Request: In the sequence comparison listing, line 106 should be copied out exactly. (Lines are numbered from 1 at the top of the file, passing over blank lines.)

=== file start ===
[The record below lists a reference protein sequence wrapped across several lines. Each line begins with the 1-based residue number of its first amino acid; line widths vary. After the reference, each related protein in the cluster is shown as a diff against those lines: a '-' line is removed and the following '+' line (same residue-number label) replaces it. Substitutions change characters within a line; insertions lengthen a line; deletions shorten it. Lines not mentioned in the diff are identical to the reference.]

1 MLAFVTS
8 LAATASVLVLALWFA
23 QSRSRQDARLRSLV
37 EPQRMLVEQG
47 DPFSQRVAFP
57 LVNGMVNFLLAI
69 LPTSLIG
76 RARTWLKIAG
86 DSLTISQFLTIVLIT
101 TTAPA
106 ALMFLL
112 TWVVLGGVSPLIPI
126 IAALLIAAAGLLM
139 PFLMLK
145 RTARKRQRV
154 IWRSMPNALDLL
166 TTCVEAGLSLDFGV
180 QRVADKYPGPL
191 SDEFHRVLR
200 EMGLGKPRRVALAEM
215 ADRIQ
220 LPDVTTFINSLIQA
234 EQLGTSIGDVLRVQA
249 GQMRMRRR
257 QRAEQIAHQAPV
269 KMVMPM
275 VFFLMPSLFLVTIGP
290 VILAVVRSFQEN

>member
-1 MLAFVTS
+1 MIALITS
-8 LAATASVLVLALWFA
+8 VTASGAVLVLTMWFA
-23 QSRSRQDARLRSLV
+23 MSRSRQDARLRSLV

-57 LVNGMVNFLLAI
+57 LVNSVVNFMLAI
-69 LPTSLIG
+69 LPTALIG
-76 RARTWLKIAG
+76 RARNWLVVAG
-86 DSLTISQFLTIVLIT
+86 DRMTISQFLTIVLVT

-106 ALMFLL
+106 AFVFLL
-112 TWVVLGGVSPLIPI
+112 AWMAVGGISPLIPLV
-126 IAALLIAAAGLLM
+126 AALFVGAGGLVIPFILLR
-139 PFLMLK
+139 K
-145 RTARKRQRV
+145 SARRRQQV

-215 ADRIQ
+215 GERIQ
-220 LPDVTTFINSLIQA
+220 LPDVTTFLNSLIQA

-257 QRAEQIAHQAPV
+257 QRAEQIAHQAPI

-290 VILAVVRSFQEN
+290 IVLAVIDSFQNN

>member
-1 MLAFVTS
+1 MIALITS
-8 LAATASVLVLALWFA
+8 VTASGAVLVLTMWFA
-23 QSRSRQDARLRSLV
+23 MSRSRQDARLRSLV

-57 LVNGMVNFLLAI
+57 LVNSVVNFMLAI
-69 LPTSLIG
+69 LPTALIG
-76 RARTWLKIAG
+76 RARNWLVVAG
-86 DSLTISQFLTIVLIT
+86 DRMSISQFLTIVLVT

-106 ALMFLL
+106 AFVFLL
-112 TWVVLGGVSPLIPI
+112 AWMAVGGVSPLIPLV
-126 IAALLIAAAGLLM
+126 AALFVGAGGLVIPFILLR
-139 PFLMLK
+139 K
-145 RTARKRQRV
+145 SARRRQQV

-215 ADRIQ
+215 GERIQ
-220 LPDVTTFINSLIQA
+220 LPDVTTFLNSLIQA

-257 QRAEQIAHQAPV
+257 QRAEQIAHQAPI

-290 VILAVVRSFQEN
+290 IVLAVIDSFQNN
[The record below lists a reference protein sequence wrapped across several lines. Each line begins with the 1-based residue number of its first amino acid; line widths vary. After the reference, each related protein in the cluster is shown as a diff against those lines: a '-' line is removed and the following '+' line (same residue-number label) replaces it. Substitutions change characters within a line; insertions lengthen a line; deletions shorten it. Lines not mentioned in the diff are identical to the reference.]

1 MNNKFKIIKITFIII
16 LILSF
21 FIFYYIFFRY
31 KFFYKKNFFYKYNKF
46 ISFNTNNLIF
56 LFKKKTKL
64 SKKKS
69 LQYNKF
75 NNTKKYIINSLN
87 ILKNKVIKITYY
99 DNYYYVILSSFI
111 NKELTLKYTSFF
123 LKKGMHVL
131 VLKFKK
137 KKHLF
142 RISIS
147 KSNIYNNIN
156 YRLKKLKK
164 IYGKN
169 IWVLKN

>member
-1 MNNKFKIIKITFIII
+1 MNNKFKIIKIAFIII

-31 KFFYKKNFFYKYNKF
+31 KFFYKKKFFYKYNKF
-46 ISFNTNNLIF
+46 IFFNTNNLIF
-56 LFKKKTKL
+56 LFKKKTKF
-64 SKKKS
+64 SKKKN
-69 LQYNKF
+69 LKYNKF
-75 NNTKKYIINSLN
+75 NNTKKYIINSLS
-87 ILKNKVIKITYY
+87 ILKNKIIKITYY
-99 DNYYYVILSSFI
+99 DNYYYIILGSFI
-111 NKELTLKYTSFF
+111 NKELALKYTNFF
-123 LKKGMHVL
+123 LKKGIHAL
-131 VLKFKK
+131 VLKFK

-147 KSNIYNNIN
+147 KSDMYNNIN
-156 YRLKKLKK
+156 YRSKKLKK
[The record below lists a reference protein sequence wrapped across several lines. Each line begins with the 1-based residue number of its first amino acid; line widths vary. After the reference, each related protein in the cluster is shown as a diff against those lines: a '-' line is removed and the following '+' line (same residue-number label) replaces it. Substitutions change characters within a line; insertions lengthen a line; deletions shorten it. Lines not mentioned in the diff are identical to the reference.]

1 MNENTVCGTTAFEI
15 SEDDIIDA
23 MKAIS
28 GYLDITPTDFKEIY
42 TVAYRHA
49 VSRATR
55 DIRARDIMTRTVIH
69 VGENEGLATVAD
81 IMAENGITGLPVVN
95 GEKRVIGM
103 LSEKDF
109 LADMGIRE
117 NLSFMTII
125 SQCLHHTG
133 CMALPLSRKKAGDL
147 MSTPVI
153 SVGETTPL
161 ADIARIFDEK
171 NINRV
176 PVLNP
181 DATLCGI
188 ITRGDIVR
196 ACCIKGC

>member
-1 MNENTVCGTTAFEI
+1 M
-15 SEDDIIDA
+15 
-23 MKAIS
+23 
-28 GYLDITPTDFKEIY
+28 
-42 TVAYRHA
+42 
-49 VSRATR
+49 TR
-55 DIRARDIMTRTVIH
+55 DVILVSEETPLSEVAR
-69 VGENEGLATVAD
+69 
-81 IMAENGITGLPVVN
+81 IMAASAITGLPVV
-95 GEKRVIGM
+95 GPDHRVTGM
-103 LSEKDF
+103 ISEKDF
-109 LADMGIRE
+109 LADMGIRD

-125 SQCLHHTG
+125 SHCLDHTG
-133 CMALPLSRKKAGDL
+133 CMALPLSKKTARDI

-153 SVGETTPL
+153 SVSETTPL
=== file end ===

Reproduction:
87 ILKNKVIKITYY